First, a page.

Volunteer shares her experiences while counseling at Camp CAMP


(Left to right) Counselor Patricia Flores, camper Carrie Pyka, counselor Margaret Norman, counselor Olivia Norman, camper Lindsey Pyka and (bottom) camper Zelina Escobedo stand together in the dining hall on the last day of camp.

Everyone should have the opportunity to experience the joys of summer camp. Being in a wheelchair shouldn’t prevent someone from swimming with their friends, and mental disabilities shouldn’t stop someone from riding a horse. This is why I will be spending a portion of my summer volunteering at the Children’s Association for Maximum Potential, otherwise known as Camp CAMP. Camp CAMP is a summer camp for children and adults who have severe physical and mental disabilities. The camp is offered almost every week of the summer from May through August and is located in Center Point, Texas in the Hill Country.

I had my first Camp CAMP experience last summer, and it is something I will never forget. The food was bland, the days were long and the Texas heat was almost unbearable, but the relationship I made with my camper made all of these struggles seem trivial. My sister and I coincidentally ended up being counselors of campers who were also sisters, and the four of us had such a great time dancing together at “Pawnee Prom” and singing together around the campfire. My camper was 27 and was always talking and telling me stories. She spent the entire week looking out for her non-verbal best friend who sat in a wheelchair. The two of them could not be separated, and I was informed multiple times that they had been attending camp together for more than 10 years. Over the course of the week, the two of them rode in a canoe, swam in a lazy river, and participated in archery, arts and crafts and other typical summer camp activities.

Getting to know not only my camper but all the other campers as well was an amazing experience for me. When I heard that one of the campers who I had become great friends with won Homecoming queen at Fredericksburg High School earlier this year, the genuine happiness I felt for her was overwhelming.  By the end of the week, I had made such strong friendships with all of campers as well as my own. I wasn’t just my camper’s counselor anymore, I was her friend. I hope my camper enjoyed spending the week with me as much as I did with her.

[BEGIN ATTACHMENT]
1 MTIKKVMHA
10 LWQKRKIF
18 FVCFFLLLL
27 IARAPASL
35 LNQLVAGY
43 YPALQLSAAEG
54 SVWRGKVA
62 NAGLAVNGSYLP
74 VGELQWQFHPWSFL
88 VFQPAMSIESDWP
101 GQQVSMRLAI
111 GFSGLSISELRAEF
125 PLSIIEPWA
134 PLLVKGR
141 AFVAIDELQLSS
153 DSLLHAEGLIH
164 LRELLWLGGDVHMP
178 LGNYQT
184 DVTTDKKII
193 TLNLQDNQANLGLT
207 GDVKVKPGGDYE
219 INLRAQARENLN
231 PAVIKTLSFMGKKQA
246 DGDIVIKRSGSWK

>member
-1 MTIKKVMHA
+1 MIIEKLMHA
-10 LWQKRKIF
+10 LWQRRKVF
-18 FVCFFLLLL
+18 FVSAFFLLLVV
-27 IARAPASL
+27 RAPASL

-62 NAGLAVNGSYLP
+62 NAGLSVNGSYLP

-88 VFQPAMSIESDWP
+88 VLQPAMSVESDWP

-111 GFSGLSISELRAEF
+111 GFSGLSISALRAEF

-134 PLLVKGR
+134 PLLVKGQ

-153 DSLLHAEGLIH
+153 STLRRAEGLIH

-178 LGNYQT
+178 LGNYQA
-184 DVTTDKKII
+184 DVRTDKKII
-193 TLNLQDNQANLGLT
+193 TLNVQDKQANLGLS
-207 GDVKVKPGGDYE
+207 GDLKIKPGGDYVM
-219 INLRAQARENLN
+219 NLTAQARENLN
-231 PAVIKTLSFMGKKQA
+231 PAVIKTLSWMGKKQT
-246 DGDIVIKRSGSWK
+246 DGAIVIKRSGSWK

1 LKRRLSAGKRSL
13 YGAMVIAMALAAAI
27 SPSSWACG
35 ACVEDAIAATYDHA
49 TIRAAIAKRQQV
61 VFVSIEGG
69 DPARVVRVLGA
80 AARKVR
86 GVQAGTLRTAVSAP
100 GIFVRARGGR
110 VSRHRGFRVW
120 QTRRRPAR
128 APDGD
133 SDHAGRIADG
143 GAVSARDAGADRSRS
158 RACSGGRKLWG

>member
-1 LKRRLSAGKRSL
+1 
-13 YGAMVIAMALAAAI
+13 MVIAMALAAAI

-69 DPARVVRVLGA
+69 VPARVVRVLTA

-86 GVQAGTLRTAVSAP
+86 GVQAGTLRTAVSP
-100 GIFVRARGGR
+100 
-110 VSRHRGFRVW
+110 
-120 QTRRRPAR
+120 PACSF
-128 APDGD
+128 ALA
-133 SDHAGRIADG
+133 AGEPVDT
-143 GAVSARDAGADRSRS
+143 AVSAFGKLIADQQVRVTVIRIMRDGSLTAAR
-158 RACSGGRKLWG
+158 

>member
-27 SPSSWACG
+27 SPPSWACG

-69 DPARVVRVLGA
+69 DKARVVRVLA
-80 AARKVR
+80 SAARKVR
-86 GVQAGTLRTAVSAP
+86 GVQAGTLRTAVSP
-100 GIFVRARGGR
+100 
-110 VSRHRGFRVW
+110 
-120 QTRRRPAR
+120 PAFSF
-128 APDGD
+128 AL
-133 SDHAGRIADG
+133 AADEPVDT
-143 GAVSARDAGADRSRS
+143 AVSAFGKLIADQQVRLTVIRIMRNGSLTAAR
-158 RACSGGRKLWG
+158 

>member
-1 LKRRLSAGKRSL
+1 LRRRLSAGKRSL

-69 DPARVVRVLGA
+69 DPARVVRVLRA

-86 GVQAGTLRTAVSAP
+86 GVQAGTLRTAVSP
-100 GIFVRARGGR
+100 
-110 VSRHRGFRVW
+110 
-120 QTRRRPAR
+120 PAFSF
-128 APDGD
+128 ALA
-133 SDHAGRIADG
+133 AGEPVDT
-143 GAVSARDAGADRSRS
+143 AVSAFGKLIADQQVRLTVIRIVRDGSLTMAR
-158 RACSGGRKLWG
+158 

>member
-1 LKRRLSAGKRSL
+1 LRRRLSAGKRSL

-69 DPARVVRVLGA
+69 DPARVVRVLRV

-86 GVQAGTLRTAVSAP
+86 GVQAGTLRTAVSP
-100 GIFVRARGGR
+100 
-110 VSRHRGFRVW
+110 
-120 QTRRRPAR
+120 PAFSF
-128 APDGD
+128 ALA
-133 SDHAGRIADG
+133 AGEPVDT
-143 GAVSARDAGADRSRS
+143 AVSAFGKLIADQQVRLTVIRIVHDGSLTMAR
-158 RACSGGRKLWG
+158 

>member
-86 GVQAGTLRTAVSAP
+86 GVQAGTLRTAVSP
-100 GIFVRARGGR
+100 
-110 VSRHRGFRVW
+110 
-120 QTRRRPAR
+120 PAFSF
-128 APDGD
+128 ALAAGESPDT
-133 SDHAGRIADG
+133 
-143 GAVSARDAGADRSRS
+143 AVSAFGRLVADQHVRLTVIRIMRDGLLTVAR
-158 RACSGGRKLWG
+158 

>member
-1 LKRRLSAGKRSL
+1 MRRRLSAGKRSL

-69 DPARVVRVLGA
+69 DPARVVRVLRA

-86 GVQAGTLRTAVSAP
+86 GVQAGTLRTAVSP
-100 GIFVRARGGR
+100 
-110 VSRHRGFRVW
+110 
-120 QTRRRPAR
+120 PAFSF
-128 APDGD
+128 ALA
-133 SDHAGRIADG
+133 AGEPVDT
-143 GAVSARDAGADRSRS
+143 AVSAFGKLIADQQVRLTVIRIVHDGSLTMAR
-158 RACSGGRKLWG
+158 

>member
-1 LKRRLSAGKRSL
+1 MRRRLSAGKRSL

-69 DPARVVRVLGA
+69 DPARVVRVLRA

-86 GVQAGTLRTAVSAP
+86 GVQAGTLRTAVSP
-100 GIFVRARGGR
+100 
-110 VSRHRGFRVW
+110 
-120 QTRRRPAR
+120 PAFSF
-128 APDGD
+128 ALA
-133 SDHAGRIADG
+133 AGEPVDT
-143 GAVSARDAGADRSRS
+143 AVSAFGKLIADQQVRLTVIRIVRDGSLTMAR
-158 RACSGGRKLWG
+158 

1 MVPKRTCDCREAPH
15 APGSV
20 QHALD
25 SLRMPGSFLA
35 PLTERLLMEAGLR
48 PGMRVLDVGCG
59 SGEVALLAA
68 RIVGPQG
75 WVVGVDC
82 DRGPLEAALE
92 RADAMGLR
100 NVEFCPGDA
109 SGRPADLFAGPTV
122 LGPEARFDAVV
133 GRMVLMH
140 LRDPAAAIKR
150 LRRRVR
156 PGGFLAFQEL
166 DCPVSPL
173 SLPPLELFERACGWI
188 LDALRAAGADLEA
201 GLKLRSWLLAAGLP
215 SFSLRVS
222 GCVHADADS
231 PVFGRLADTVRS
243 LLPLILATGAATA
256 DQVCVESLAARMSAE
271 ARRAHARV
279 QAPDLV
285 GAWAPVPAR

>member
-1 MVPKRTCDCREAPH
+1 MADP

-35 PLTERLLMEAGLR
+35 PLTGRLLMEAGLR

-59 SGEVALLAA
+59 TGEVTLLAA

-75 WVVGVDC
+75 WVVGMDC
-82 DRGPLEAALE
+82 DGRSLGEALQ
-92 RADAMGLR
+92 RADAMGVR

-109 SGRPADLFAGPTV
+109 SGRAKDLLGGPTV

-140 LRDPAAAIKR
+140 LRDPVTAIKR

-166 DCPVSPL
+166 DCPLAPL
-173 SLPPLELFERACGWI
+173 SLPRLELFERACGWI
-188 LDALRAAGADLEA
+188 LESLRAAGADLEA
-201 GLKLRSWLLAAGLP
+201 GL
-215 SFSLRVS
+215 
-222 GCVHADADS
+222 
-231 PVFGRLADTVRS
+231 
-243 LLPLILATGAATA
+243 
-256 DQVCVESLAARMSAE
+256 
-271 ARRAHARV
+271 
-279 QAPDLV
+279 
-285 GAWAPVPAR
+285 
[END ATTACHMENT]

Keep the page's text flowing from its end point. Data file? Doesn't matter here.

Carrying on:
Another goal of Camp CAMP is to give the parents of campers the opportunity to rest for one week out of the entire year. At pick-up time, my camper’s parents constantly thanked me for taking care of their daughter for the week, and that feeling of satisfaction is indescribable. My camper gave me a beanie baby elephant and a plastic flower and we exchanged emails to keep in touch. I still email her frequently and she absolutely cannot wait to see me again at Session 7 this summer. Not volunteering at Camp CAMP this year wasn’t even an option for me because I made a life-long friend that I will only get to see once a year. I’m sure that this year at camp I will get a new camper to hang out with for the week, and I will make another Camp CAMP friend as well as keeping the old ones. These campers go to Camp CAMP to forget that they’re “different” than other people and to finally feel like they belong somewhere. What Camp CAMP does is absolutely amazing, and I am so proud to say that I am a part of it. The days are long and exhausting and the food is mediocre at best, but seeing the look of excitement when you wake up your camper every morning makes it all worth it.  I encourage anybody who thinks they might enjoy volunteering to go to their website, campcamp.org, and fill out the volunteer application. And if you need further incentive, each volunteer gets 99 service hours per week. Volunteering at Camp CAMP will change your life and give you the opportunity to affect someone else’s, even if it is just for a week.